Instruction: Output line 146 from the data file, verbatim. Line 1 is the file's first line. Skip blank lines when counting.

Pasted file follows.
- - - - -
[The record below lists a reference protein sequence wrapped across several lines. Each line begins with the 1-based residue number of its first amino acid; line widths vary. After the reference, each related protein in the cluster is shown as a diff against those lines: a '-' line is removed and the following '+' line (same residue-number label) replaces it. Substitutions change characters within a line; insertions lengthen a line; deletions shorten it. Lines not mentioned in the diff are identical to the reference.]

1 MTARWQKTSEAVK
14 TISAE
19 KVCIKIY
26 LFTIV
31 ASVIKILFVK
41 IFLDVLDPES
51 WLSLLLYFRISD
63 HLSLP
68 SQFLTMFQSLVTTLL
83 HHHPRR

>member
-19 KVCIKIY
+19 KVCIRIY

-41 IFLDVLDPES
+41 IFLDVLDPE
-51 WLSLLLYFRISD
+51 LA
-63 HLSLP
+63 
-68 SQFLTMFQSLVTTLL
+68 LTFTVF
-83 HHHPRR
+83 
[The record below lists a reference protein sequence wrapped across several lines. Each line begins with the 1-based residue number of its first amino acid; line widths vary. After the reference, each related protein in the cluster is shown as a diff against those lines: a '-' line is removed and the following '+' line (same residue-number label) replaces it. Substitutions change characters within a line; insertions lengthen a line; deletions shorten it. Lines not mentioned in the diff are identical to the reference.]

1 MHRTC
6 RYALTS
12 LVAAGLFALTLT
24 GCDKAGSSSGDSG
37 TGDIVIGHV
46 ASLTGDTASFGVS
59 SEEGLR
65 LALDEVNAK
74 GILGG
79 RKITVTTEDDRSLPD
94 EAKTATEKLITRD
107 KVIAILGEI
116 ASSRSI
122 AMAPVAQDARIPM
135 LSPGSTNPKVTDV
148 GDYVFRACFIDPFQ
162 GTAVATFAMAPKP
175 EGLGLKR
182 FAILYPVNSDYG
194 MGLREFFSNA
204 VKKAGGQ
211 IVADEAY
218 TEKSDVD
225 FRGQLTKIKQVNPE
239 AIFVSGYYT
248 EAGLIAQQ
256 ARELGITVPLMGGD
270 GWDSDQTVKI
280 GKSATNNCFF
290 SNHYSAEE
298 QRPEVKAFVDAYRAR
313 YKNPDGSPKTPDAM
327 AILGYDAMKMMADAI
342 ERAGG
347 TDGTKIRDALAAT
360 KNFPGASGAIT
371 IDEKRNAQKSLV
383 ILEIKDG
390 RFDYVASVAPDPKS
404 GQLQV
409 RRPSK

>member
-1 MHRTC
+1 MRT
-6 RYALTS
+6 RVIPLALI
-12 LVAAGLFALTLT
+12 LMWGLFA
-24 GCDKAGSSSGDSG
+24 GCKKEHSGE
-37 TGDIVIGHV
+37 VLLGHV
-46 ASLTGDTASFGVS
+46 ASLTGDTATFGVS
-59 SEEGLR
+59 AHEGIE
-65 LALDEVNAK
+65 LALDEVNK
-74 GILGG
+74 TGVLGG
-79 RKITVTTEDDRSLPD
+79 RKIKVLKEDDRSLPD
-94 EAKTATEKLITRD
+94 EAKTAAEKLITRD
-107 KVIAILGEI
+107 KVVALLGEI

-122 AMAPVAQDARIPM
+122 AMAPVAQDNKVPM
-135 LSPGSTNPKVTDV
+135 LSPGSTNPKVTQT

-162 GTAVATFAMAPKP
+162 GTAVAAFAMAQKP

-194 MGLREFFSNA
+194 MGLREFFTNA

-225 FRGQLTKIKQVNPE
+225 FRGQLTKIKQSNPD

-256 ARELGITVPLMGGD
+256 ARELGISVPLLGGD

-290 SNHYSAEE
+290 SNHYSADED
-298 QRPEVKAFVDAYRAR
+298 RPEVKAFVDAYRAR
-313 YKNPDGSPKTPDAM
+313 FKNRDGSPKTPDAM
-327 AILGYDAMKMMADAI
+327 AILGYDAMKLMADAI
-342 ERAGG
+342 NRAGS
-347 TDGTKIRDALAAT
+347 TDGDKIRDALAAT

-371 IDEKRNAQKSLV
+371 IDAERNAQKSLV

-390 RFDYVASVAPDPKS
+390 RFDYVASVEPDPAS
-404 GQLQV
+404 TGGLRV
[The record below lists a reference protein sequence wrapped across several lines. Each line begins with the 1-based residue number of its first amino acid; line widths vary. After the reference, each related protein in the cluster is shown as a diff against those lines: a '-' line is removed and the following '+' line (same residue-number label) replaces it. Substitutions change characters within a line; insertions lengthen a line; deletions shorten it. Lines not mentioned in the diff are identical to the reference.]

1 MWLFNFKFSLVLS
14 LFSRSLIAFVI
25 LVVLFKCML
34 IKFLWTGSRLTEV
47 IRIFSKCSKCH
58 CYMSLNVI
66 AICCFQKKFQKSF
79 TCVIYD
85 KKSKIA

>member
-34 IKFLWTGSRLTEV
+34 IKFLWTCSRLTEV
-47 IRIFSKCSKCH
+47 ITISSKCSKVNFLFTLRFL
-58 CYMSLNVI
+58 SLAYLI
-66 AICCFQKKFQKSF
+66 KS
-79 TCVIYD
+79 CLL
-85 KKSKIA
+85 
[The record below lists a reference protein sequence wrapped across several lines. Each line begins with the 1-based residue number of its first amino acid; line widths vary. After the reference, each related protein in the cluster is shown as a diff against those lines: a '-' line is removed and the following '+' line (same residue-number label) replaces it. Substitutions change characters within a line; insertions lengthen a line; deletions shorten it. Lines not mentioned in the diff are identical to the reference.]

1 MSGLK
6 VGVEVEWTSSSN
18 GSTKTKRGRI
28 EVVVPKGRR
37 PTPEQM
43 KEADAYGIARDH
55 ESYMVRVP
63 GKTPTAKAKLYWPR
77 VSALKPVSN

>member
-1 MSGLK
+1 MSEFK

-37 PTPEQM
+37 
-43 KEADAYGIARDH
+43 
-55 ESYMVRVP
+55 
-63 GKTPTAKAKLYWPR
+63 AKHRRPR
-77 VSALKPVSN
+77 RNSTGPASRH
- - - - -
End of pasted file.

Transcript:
1 MSGLK